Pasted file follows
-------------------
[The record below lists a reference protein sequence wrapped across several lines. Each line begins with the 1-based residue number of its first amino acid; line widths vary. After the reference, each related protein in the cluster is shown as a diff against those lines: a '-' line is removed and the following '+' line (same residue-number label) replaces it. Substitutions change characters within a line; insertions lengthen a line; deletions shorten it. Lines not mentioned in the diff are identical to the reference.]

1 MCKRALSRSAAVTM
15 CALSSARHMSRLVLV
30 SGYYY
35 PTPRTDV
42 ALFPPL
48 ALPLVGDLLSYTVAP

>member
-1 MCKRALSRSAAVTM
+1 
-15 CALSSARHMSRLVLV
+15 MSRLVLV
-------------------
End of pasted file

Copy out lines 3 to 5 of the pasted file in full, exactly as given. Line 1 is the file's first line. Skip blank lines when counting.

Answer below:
15 CALSSARHMSRLVLV
30 SGYYY
35 PTPRTDV